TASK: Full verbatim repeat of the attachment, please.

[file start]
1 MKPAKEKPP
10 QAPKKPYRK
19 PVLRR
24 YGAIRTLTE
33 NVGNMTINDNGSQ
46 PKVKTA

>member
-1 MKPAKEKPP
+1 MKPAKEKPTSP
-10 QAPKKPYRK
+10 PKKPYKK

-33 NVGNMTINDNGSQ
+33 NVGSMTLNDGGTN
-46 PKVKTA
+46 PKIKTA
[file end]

1 MKPAKEKPP
10 QAPKKPYRK
19 PVLRR
24 YGAIRTLTE
33 NVGNMTINDNGSQ
46 PKVKTA

>member
-1 MKPAKEKPP
+1 MKPAKEKPTSP
-10 QAPKKPYRK
+10 PKKPYKK

-33 NVGNMTINDNGSQ
+33 NVGSMTLNDGGTN
-46 PKVKTA
+46 PKIKTA